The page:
On this Seventh Day of Christmas (seven swans a-swimming...), I'd like to discuss a Victorian tradition: Ghost Stories for the holidays.
From ghoulies and ghosties
And long-leggedy beasties
And things that go bump in the night,
Good Lord, deliver us!
- Traditional Scots prayer
|1860s : Hulton Archive/Getty Images|
In Victorian England, Christmas Eve (and pretty much the whole Twelve Days of Christmas) was the traditional time to tell ghost stories. People would rake up the fire, sit there with their mulled wine and roasting chestnuts, and scare the bejeezus out of each other. M. R. James, the provost of Kings College, Cambridge, had a tradition of inviting students and friends to his rooms on Christmas Eve where he'd read them a ghost story he'd written. Charles Dickens published ghost stories every year at Christmas in his periodical, All the Year Round, as did other contributors like Wilkie Collins. And, of course, Dickens wrote A Christmas Carol, in which four ghosts are prominent characters (you have to include Jacob Marley!), and the Ghost of Christmas Future was supposed to give you nightmares.
But if you really want nightmares, read Dickens' The Chimes. Toby Veck, a poor ticket-porter, and his daughter, Meg - about to be married to Richard, a young laborer - are confronted by Alderman Wick.
|Alderman Wick and company|
‘You are going to be married, you say,’ pursued the Alderman. ‘Very unbecoming and indelicate in one of your sex! But never mind that. After you are married, you’ll quarrel with your husband and come to be a distressed wife. You may think not; but you will, because I tell you so. Now, I give you fair warning, that I have made up my mind to Put distressed wives Down. So, don’t be brought before me. You’ll have children—boys. Those boys will grow up bad, of course, and run wild in the streets, without shoes and stockings. Mind, my young friend! I’ll convict ’em summarily, every one, for I am determined to Put boys without shoes and stockings, Down. Perhaps your husband will die young (most likely) and leave you with a baby. Then you’ll be turned out of doors, and wander up and down the streets. Now, don’t wander near me, my dear, for I am resolved, to Put all wandering mothers Down. All young mothers, of all sorts and kinds, it’s my determination to Put Down. Don’t think to plead illness as an excuse with me; or babies as an excuse with me; for all sick persons and young children (I hope you know the church-service, but I’m afraid not) I am determined to Put Down. And if you attempt, desperately, and ungratefully, and impiously, and fraudulently attempt, to drown yourself, or hang yourself, I’ll have no pity for you, for I have made up my mind to Put all suicide Down! If there is one thing,’ said the Alderman, with his self-satisfied smile, ‘on which I can be said to have made up my mind more than on another, it is to Put suicide Down. So don’t try it on. That’s the phrase, isn’t it? Ha, ha! now we understand each other.’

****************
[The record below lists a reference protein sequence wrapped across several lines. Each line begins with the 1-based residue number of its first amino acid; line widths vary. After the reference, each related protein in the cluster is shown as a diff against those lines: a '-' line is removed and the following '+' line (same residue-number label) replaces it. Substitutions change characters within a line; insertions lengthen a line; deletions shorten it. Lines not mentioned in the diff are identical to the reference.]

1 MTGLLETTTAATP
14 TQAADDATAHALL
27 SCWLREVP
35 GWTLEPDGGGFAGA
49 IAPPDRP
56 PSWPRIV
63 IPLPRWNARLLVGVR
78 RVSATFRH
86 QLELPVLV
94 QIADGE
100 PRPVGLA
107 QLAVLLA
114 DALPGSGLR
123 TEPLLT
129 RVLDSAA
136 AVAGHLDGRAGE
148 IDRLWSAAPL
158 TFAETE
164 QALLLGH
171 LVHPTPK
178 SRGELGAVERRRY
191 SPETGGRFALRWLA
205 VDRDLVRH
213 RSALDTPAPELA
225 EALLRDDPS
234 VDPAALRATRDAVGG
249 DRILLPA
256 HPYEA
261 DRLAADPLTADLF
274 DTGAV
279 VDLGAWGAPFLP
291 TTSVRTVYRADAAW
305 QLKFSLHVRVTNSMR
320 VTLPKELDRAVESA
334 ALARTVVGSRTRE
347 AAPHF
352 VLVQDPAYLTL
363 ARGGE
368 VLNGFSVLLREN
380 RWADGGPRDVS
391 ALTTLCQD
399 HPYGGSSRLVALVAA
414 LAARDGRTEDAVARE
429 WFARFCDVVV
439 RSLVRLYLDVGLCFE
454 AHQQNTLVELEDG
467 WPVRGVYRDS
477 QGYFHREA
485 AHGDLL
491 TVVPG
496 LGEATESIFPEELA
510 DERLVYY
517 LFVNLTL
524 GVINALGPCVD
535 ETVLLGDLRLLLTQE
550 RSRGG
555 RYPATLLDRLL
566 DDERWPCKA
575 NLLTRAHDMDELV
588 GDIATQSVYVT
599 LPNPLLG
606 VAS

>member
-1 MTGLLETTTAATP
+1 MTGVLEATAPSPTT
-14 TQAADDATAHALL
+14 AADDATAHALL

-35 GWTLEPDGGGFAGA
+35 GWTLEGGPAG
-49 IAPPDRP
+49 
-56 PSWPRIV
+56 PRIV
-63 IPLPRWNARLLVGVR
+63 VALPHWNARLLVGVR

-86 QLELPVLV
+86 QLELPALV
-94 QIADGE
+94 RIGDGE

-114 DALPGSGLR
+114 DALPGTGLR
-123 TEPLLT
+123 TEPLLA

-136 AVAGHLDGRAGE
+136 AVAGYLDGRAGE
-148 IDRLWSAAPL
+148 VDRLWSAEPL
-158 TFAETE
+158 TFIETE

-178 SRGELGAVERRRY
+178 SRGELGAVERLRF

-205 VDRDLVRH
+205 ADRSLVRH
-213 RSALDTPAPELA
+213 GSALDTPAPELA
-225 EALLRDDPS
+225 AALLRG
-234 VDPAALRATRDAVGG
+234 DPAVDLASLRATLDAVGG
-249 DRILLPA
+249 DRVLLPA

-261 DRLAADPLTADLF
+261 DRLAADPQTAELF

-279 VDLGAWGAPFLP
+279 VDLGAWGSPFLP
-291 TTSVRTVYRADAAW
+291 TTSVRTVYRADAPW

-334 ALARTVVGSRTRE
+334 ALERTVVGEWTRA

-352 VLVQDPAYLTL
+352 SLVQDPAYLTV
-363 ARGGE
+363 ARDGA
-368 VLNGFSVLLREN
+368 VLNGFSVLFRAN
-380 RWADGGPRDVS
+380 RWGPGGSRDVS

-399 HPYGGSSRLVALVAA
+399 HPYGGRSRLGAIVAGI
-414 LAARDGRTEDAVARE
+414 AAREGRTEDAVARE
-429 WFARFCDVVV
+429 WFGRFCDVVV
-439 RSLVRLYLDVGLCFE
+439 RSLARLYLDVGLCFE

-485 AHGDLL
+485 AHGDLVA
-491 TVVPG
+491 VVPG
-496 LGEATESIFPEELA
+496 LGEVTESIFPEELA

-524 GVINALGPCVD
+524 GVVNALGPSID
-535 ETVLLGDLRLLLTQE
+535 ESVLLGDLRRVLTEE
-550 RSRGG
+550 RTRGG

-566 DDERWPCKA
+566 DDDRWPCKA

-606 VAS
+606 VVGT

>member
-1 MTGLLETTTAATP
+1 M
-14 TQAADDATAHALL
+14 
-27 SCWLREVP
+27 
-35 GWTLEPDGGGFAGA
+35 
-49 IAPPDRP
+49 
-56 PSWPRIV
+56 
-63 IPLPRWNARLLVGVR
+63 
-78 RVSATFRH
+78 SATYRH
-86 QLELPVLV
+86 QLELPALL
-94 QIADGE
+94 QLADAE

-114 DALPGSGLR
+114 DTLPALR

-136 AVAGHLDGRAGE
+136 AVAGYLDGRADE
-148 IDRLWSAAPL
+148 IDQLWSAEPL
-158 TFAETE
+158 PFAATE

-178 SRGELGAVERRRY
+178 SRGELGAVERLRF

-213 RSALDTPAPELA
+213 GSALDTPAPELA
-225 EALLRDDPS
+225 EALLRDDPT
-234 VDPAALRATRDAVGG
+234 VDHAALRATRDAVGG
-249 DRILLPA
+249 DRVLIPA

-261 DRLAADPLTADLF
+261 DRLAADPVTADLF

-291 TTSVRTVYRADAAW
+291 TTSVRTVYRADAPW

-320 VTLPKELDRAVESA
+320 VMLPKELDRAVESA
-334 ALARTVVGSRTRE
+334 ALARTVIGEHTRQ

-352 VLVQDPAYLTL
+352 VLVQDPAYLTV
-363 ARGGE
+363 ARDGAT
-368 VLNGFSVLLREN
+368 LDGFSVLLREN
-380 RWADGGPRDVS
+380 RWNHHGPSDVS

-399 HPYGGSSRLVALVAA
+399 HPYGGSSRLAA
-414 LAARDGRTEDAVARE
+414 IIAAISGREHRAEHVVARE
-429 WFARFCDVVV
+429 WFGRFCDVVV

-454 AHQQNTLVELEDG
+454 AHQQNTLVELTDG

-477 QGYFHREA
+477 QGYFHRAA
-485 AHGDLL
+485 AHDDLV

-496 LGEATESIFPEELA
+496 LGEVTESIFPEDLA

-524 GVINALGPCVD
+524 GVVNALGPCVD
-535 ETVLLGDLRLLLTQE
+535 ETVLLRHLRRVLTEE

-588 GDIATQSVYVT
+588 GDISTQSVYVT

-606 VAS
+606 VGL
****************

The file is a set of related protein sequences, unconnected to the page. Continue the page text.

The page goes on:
|FS Coburn. Photograph: British Library/Robana via Getty|
And The Paris Review has a great blog post listing five forgotten Christmas Ghost Stories (check it out here http://www.theparisreview.org/blog/2014/12/19/ghosts-on-the-nog/).
Why did the Victorians love ghost stories at Christmas? Well, it was dark and cold and beside a good fire was the place to be. The nights are extremely long, and all the old, pre-Christian traditions knew that the veil between here and there was very thin around the winter's solstice. And Christmas Eve - with Christmas Day coming almost immediately - was a time when ghosts could walk the earth and finish their unsettled business, relatively safely (for humans at least).
There was also, among the wealthy, the little issue of gas lighting, still in its infancy, which emitted carbon monoxide, which had a tendency to make people see things. And, sticking with the wealthy, let's not forget that, in a Victorian world where almost everyone had servants, and yet those servants were expected to be almost invisible, leading to houses with separate entrances, staircases, even hallways for servants, people would be unexpectedly popping in and out of dark places on a regular basis. Were they always people?
And the poor, huddled around their fire and their candlelight, both sending shadows and ripples of shadows, flickering in the never-ending drafts (there's a reason people - even skinflint Ebenezer - had bedcurtains), squeaky windows, rattling latches, shuddering shutters, and corners dark as the devil's foot...
Besides, people just like to be scared.
Speaking of which (and part of what sparked this blog), I recently read a ghost story by Dylan Thomas called The Followers. I can't find a free e-text, but go check out Dylan Thomas' Complete Short Stories, and enjoy a story that starts out perfectly normal, nothing strange going on, as two young lads try to find something to do on a dull, boring, wet night in a city... I can assure you, it adheres to Mr. James basic rule: 'If I'm not very careful, something of this kind may happen to me!'
But it's still not as scary as "The Monkey's Paw": Keep the lights on.
Happy New Year!